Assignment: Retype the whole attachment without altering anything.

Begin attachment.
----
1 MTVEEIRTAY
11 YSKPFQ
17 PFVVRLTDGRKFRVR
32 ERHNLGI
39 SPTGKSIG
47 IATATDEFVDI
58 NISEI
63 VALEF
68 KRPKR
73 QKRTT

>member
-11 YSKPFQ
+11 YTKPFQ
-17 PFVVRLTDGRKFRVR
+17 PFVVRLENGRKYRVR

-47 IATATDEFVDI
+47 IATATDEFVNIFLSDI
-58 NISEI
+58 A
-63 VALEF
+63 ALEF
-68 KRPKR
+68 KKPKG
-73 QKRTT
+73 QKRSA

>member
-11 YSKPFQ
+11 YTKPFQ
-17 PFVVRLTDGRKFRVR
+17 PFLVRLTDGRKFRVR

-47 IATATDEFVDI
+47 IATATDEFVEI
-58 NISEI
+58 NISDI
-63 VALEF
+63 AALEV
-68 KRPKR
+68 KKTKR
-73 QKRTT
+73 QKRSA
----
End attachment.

1 MTVEEIRTAY
11 YSKPFQ
17 PFVVRLTDGRKFRVR
32 ERHNLGI
39 SPTGKSIG
47 IATATDEFVDI
58 NISEI
63 VALEF
68 KRPKR
73 QKRTT

>member
-11 YSKPFQ
+11 YTKPFQ
-17 PFVVRLTDGRKFRVR
+17 PFVVRLENGRKYRVR

-47 IATATDEFVDI
+47 IATATDEFVNIFLSDI
-58 NISEI
+58 A
-63 VALEF
+63 ALEF
-68 KRPKR
+68 KKPKG
-73 QKRTT
+73 QKRSA

>member
-11 YSKPFQ
+11 YTKPFQ
-17 PFVVRLTDGRKFRVR
+17 PFLVRLTDGRKFRVR

-47 IATATDEFVDI
+47 IATATDEFVEI
-58 NISEI
+58 NISDI
-63 VALEF
+63 AALEV
-68 KRPKR
+68 KKTKR
-73 QKRTT
+73 QKRSA